What Are Non-Traded Business Development Companies?
There is a type of investment plaguing the market right now known as a non-traded business development company, or BDC. Non-traded BDCs are a type of alternative investment that, like most private investments, are highly unsuitable for investors.
Non-traded business development companies provide financing to small and medium start-up businesses that are unable to obtain financing through traditional means. The reason that non-traded BDCs are usually these businesses’ last stop is because they charge much higher interest rates than the more traditional lenders.
Reasons Non-Traded BDCs Are Risky Investments
- Non-traded BDCs have very high initial and ongoing fees
Non-traded business development companies are speculative and illiquid investments with very high initial and ongoing fees that make it virtually impossible to make money from the investment.
To start with, the selling broker can receive up to ten percent of the investor’s principal investment as their commission at the time of the transaction—as well as an additional two percent given to the dealer manager. Afterwards, many non-traded BDCs charge their investors fees in “two and twenty” structure. Essentially, the BDC charges the investor a yearly fee of two percent of their entire investment and a 20 percent fee of any profits earned. Essentially, non-traded BDCs often charge investors extremely high fees for the opportunity to invest with them.
Securities brokers who pitch these products to unsuspecting investors like to claim that these fees are inconsequential compared to the distributions they will receive. However, these distributions are dependent upon the company’s success.
- Non-traded BDCs are not able to guarantee distributions to its investors.
Non-traded BDCs are inherently risky due to the nature of what they do. These companies invest in smaller businesses that traditional lenders reject. This is done with no real guarantees that the business they lend to will be successful enough to repay the loan.
Non-traded BDCs are not able to guarantee distributions to its investors. Thus, any guarantees they make qualifies as misrepresentation. When a non-traded BDC experiences financial hardship, the investors not only have to watch the value of the investment drop, but they are still required to pay management fees to the BDC.
- Non-traded BDCs are illiquid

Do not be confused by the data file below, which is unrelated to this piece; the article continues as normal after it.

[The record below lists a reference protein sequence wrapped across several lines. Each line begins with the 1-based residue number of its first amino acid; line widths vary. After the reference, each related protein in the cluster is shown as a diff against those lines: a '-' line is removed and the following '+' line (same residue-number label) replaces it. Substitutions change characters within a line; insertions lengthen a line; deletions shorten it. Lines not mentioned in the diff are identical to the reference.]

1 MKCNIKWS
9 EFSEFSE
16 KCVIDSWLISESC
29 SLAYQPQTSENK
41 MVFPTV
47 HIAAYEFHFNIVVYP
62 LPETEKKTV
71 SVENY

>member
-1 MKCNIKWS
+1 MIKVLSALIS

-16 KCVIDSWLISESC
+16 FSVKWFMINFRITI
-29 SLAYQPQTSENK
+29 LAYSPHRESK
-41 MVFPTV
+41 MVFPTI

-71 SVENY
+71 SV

In addition to the risk and the associated fees, non-traded BDCs are also highly unsuitable due to their illiquidity. These products do not trade on any public securities exchanges, therefore, it is much more difficult for investors to liquidate their shares of a non-traded BDC should the need to do so arise.
Those who control these business development companies want to deter investors from exiting the investment pool too early. Because of this, most non-traded BDCs only offer investors quarterly buyout periods. However, they usually only offer a finite amount of buyouts each quarter. If the amount of investors looking to exit this investment exceeds the amount of buyouts the non-traded BDC offers each quarter, then a lot of investors will be stuck invested in a product they don’t want to be invested in anymore.
On top of all this, investors are often offered buyout prices significantly less than what they are told their shares are actually valued at.
Brokers Take Advantage of Investors By Recommending Unsuitable Non-Traded BDCs
Non-traded business development companies are illiquid and deceptive investments that are highly unsuitable for investors. This is especially true for investors who might need to liquidate assets at any point over the life of their investment, or for those who expressed more conservative investment objectives to their securities brokers.
Despite this, they continue to be recommended to unsuited investors because the selling brokers receive incredibly high commissions. These commissions create significant conflicts of interest on the part of these brokers and serve as proof that these products are recommended to financially unsuited investors.
If You Suffered Losses Due to a Non-Traded BDC – Contact Oakes & Fosher
Oakes & Fosher dedicates its entire legal practice to helping investors across the nation. If you believe that your securities broker placed you in a highly unsuitable Non-Traded BDC, you may be entitled to damages. Contact Oakes & Fosher for a free and private consultation.